Readers reply: why is listening to music pleasant?

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The Guardian

We might not agree on the genre, or the volume level, but almost all of us enjoy listening to music. Why? Esther Hayes, Bradford

Send new questions to nq@theguardian.com.

Readers reply

That really can depend on what music you’re listening to. Some music would have me confessing to horrendous crimes to make it stop. (In that vein, some artists should be arrested for crimes against humanity.) Gazthegardener

Certain frequencies are known to release serotonin, dopamine and endorphins. Minor and major chords can also evoke certain emotions in the listener. Jazzanorak

I like to classify music into two camps – music you can listen to only when you are in a certain mood, and music that is capable of changing your mood for the better. The latter is more difficult to find, particularly as I’m looking to mellow out. Indyfornorth

String theory? random2ratios

There’s no human culture that doesn’t have some kind of music. Even little babies who can’t yet walk will move their body to a musical beat and seem to take pleasure in it.

What I don’t understand is why anyone takes pleasure in deafening music that makes your ears bleed, of whatever genre. Not just because I’m getting old – I’ve always hated it. Surely this must mean some part of the brain is being affected in a completely different way from the music itself? BluebellWood

Same reason we enjoy listening to birds, or streams, or the wind rustling leaves … the sound helps fill our emptiness. smellthecoffee101

There is a very deep connection between music and communication, which is fundamental to all species. That’s obvious in the case of the blackbird I’m listening to as I write, but is as true for humanity – different vowels are formed by different mouth shapes causing different pitches to be produced. And rhythm is intrinsic to animal life in the shape of a heartbeat. So there is something very primal about music.

We are alone among species in having taken this basic communicative ability and overlaid it with an ability to generate novel sounds, to learn tunes and share them, and overlay the communicative melodies with other melodies to create songs. We’ve also invented new ways of generating tones using instruments, and new ways of enhancing the tones with dance. So there’s something intellectual about music.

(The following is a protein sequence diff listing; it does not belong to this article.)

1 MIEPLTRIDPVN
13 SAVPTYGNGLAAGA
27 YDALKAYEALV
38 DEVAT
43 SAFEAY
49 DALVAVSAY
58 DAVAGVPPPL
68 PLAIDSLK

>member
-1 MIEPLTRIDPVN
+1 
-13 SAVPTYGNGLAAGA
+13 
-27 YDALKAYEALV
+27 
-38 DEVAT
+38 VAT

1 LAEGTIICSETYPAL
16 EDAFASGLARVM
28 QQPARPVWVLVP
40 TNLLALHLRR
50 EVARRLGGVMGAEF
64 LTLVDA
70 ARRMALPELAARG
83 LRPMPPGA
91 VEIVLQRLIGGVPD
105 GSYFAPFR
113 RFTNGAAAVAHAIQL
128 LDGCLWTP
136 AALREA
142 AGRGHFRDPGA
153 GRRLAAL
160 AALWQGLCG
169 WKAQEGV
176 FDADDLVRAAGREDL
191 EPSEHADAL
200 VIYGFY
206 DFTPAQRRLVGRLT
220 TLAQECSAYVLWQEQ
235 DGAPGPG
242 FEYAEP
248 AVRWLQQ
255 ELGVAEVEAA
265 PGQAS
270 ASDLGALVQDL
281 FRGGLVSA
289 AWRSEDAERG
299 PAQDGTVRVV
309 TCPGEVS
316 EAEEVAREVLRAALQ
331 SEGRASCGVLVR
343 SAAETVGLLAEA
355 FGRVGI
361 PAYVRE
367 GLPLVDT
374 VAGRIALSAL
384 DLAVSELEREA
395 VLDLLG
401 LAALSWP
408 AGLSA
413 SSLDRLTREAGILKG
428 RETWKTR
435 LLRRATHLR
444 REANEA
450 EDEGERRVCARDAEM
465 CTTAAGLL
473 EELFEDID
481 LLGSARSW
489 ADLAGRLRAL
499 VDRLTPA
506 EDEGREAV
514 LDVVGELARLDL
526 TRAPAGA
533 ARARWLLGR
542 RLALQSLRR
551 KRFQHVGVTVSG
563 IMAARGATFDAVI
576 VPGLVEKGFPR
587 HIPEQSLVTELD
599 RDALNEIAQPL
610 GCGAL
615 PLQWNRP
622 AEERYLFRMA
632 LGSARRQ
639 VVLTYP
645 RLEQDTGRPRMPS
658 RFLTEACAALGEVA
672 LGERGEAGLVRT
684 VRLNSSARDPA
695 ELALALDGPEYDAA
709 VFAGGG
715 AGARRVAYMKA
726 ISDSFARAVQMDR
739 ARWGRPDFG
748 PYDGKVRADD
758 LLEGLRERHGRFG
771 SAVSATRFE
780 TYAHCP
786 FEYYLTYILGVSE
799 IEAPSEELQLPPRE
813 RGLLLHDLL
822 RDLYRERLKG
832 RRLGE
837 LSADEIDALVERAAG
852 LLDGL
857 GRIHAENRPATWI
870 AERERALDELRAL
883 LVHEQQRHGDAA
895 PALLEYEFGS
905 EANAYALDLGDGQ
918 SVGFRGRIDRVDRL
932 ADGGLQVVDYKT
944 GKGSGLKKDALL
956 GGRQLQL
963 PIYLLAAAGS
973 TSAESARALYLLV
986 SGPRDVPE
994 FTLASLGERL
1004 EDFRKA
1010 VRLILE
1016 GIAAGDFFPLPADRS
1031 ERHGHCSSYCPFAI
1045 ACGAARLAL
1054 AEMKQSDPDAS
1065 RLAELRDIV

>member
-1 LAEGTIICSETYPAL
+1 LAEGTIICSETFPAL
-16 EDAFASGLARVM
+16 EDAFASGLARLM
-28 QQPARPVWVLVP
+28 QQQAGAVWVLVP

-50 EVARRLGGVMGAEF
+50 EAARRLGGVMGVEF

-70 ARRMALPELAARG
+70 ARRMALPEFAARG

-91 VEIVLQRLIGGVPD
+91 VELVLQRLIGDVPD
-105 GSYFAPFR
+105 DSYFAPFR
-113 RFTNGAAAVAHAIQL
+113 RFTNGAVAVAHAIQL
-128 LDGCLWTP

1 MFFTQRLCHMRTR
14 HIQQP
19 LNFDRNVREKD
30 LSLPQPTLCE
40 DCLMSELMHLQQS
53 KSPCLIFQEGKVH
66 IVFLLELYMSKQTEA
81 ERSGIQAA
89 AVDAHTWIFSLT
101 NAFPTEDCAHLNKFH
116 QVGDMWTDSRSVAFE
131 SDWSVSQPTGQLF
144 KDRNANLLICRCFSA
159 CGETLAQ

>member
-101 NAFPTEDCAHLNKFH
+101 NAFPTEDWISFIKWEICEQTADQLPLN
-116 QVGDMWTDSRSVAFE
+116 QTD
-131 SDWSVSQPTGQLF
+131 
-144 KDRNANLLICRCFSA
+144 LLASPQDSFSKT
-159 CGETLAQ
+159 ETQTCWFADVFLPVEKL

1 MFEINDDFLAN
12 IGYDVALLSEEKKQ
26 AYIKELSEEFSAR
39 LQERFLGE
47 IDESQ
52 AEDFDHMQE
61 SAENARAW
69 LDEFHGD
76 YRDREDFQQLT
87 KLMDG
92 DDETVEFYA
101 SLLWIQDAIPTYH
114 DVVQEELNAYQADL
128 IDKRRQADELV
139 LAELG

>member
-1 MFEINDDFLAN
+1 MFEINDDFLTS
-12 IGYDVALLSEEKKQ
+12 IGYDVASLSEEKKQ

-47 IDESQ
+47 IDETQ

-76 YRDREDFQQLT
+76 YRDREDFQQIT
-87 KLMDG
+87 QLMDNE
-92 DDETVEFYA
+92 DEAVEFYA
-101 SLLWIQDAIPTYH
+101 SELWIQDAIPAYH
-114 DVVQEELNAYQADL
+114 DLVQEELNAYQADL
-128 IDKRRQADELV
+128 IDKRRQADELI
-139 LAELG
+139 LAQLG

Add the primal to the intellectual and you’ve got a recipe for generating emotions in your audience. It’s not surprising that out of all the emotions possibly generated by music, people – players and listeners – often choose the music they find enjoyable. SRW647

The brain reacting to patterns it knows. Some it enjoys, and hearing them gives pleasure. New versions that are similar give intense pleasure. New versions that match what we didn’t like don’t.

This explains musical taste and taste for repetition (favourites) – and also music growing on us with time. From initially only slightly pleasant, repetition reinforces the pleasure. JamesValencia

Music is neither pleasurable nor unpleasurable by default. Any so-called “pleasure” is usually unlocked by the means of having the freedom to choose to listen on favourable terms. Being forced to listen to any music, even music you assume to be pleasant, can easily morph into a form of psychological torture, just like being forced to listen to any unwelcome irritating noise. NewMe359

In normal sound, the waves combined are random. In music, they are carefully selected to form a harmony that puts your ears and mind at ease. Whatever the musical style, they all have that in common. It satisfies our natural desire for order and harmony and generates a sense of safety. Music was originally invented as a way to make noise all night, to keep the man-eating animals at a distance. Drumming and singing is obviously easier to do all night than banging and screaming. When the band plays, we know we can sleep safely. JemimaC

If the sound of it makes you and others feel good, you have a community. Also, if you don’t like it, and others don’t, the same applies. Music brings back memories and dreams of better times – past, present and future. Hearing a certain song, I am 13 and in the back garden of my parent’s house; another and it’s the day I got married; another and it’s the day I said goodbye to my parents. Music reminds of who, what, where and when – and sometimes how and why, too. Jimthescot

I’ve wondered this very question myself since I was a child, a long time ago. I don’t see the answer here. The absolute power of music remains a magnificent mystery to me. poorprints

I have absolutely no idea, but I am so, so glad that it is. Nktonga

July 17, 2022 at 06:38PM

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